Don’t worry, Irving. You won’t get cooties.

“[Nine prizes have just been] awarded including yearly payments of $61,425 until the age of 75, office staffs, free postage, free haircuts, free massages, travel allowances, subsidized lunches and tax exemptions,” the New York Times reported in February, 1984.

“These are not the payoffs in a Canadian lottery; they are the benefits that go with appointments to the Senate,” the Times continued, noting that the upper house of Parliament is seen as “a dumping ground”.

Back then, the Canadian Senate was the butt of jokes. Twenty-eight years to the week after a Times correspondent filed that report, the Senate has demonstrated that it hasn’t changed much after all these years.

As Thursday’s Globe and Mail reported:

House of sober second thought, or first-grade birthday party?

In Ottawa, the Senate witnessed a showdown over seating arrangements earlier this week.

The newly elected chair of the Senate banking committee, a Conservative, didn’t want the vice-chair, a Liberal, sitting next to him.

However, when Tory Irving Gerstein asked Celine Hervieux-Payette to step away from the head table, she refused.

So Mr. Gerstein, who became committee chair this week, called a vote to kick Ms. Payette out of her chair.

With a Conservative majority on the committee, the motion passed Wednesday and the game of partisan musical chairs ended with Ms. Payette being forced to grab a seat farther away.

Why Gerstein didn’t want to sit next to Payette remains a mystery. Was she a little too fond of eating garlic at lunch? Were their knees touching under the table? We might never know.

But this business of politicians from different parties refusing to even sit together does no service to the nation that the politicians claim to be at the service of.

Excessive segregation along party lines can strengthen what is known as confirmation bias, the already powerful instinct among human beings to expend more energy seeking out information that confirms existing views than seeking out information that challenges those views.

It’s a bias we tend to have naturally as humans, and is possibly even beneficial in some ways as we tend to bond most readily to those we have something in common with.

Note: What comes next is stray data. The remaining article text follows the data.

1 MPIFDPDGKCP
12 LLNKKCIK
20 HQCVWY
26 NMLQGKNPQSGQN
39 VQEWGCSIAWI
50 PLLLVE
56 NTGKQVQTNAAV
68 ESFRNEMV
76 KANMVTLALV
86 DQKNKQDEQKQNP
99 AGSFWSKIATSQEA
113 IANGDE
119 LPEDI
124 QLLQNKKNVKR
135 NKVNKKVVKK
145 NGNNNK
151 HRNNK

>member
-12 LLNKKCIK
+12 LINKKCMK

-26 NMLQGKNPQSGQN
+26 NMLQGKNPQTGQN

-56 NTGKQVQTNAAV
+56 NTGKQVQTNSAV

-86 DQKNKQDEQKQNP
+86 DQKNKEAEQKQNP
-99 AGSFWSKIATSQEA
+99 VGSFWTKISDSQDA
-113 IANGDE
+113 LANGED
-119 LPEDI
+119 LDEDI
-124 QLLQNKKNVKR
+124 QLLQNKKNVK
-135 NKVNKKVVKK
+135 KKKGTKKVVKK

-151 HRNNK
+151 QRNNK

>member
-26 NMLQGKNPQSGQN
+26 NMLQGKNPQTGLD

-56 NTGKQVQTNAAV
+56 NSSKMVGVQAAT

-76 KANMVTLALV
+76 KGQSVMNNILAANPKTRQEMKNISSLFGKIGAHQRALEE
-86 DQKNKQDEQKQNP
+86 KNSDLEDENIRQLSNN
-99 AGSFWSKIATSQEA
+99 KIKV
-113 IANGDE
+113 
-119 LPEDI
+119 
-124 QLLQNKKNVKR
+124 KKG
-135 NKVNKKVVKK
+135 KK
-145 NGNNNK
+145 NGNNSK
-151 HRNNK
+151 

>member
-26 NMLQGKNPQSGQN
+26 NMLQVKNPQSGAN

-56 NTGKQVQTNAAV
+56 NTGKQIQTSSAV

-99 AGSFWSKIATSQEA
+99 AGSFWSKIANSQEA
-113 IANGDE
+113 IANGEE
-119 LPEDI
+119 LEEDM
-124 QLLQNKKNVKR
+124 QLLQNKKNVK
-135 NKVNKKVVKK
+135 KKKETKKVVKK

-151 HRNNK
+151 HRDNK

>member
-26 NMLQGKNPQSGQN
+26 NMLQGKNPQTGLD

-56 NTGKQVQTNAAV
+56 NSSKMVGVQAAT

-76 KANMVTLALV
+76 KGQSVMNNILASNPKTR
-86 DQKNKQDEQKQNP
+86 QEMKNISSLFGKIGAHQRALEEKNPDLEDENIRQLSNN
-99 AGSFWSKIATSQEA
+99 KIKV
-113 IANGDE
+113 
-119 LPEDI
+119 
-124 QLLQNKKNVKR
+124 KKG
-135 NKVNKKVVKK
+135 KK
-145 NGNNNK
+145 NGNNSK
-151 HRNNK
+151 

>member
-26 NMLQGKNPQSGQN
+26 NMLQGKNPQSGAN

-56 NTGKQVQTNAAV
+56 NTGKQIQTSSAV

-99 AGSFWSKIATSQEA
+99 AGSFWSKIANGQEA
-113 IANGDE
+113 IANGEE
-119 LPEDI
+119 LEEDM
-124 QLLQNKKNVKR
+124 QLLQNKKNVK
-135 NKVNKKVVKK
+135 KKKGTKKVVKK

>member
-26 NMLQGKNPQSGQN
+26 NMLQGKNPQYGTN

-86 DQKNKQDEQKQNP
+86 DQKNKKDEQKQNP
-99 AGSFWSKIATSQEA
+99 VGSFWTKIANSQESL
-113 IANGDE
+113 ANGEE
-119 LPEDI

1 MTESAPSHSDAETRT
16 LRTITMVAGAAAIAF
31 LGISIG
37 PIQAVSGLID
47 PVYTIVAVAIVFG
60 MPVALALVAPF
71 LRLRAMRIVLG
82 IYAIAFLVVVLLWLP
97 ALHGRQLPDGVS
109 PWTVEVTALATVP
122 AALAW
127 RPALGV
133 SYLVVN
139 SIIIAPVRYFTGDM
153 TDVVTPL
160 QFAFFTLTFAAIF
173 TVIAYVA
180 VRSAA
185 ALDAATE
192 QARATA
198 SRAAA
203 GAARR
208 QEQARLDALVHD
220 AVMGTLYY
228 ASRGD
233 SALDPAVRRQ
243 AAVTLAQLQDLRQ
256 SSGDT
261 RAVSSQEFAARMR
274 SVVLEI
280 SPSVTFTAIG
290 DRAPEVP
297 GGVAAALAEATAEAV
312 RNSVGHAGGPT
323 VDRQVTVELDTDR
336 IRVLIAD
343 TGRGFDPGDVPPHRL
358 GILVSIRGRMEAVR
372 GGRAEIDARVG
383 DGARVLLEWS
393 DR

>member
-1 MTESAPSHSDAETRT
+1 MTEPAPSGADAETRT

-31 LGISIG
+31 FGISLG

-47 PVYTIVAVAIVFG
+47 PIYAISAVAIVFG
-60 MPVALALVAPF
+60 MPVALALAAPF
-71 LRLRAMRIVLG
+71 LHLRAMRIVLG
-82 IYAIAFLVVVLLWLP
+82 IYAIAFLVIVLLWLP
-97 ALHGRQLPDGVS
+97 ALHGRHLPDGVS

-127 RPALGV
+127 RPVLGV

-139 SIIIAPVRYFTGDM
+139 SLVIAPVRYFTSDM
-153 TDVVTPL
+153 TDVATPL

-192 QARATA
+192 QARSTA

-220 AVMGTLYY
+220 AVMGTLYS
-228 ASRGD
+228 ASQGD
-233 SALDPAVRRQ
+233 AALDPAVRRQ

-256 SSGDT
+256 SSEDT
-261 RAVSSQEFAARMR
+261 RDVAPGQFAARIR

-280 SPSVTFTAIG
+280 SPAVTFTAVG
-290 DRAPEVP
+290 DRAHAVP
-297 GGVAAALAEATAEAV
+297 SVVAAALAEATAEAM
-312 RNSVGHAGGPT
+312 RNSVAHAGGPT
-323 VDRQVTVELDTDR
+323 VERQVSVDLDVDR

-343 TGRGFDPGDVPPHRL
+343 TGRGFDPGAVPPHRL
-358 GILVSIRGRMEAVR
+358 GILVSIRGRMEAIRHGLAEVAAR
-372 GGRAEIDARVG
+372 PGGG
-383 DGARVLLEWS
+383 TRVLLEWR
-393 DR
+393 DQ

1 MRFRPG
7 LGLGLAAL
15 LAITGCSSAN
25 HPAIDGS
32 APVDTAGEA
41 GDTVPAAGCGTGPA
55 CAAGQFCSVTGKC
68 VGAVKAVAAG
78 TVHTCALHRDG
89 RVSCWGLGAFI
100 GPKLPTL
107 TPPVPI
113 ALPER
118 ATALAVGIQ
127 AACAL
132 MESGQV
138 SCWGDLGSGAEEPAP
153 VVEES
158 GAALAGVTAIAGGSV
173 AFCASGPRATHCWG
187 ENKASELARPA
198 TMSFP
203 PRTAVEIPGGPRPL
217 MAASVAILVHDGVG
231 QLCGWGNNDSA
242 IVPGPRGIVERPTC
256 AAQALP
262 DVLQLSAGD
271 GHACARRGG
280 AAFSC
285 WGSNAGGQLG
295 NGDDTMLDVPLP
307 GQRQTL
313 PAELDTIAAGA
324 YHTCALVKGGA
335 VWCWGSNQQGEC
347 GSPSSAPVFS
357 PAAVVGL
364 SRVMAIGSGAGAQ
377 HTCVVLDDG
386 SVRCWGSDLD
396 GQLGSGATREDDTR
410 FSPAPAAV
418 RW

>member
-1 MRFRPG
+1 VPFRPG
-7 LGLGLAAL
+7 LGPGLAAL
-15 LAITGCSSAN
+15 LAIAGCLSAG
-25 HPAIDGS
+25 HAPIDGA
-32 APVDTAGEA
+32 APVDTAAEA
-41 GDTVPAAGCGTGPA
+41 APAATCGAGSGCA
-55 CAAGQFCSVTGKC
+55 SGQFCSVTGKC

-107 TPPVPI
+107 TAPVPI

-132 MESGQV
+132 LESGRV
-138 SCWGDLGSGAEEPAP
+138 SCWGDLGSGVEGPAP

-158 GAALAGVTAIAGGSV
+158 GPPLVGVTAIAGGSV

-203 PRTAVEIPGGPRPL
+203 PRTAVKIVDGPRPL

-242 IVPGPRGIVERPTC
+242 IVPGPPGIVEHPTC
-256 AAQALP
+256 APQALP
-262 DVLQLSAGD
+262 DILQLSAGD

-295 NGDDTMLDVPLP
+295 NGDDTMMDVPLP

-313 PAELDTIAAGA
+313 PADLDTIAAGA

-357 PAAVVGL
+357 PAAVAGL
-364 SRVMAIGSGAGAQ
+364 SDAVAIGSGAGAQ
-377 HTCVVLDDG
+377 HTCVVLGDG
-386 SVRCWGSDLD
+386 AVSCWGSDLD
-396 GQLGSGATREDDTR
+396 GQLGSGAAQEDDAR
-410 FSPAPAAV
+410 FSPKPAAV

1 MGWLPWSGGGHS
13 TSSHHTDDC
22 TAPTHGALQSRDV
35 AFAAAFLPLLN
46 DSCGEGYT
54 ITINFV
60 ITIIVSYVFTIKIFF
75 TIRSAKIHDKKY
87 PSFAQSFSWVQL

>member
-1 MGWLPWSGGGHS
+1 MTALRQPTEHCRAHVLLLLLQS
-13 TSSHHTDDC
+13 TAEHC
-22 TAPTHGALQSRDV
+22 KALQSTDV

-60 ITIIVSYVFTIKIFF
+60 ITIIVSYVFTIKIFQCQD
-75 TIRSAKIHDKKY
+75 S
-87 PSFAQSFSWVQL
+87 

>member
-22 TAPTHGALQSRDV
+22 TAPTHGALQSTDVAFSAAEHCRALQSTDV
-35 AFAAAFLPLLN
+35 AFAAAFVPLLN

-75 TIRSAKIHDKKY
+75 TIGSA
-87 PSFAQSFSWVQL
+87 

But when the feedback loop gets too powerful, the results can be destructive.

“A political process in which like-minded people talk primarily to one another poses a great danger for the future of a democracy,” U.S. legal scholar Cass Sunstein wrote in his 2001 book, Echo Chambers.

“This kind of process can lead to unwarranted extremism. When various groups move in opposite directions to extreme positions, confusion, confrontation, accusation, and sometimes even violence may be the ultimate result.”

That scenario is playing itself out in full, grotesque glory in the United States. The growth of the ideology industry south of the border — encompassing cable TV networks, talk radio, magazines, web sites and think-tanks — allows both the left and the right to submerge themselves all day in a world that treats unflinching certainty as a virtue, and doubt or any attempt to humanize the opposition as treachery.

The result is a political system where modern-day reality is terrifyingly close to what was considered satire 25 years ago, as fans of The New Statesman, a clever late-’80s British comedy about a hyper-ambitious Thatcherite politician, might attest.

The ideology industry faces (thankfully) poorer prospects here in the smaller Canadian market, where only about one-in-fifty Canadians is a political party member — and most of them are thought to be over the age of 60, with not a single child or grandchild showing any interest in following in their footsteps.

Some of the harmful effects that Sunstein observed might start to be felt here in Canada, however, if MPs and senators from different parties can’t even be bothered to be civil to each other.

It won’t help the parties’ sell their fading charms, it won’t boost weak public confidence in Parliament, and it won’t help the nation unless the irresponsibilities of the parliamentarians are held in check by a brassy civil service and judiciary.

That might eventually be welcomed by the public if Parliament comes to be seen as too much of a bad joke.

Perhaps it might help if senators and MPs, aside from cabinet ministers and party leaders, were seated in constituency order, as Swedish MPs are seated, rather than by party.

At the very least, MPs and senators, if you’re serious about running the country and doing a good job of it, do as a moderately memorable ’80s antiperspirant ad recommended: get a little closer — don’t be shy.  (But, for crying out loud, stay away from the Brut 33!)


About theviewfromseven
A lone wolf and a bit of a contrarian who sometimes has something to share.

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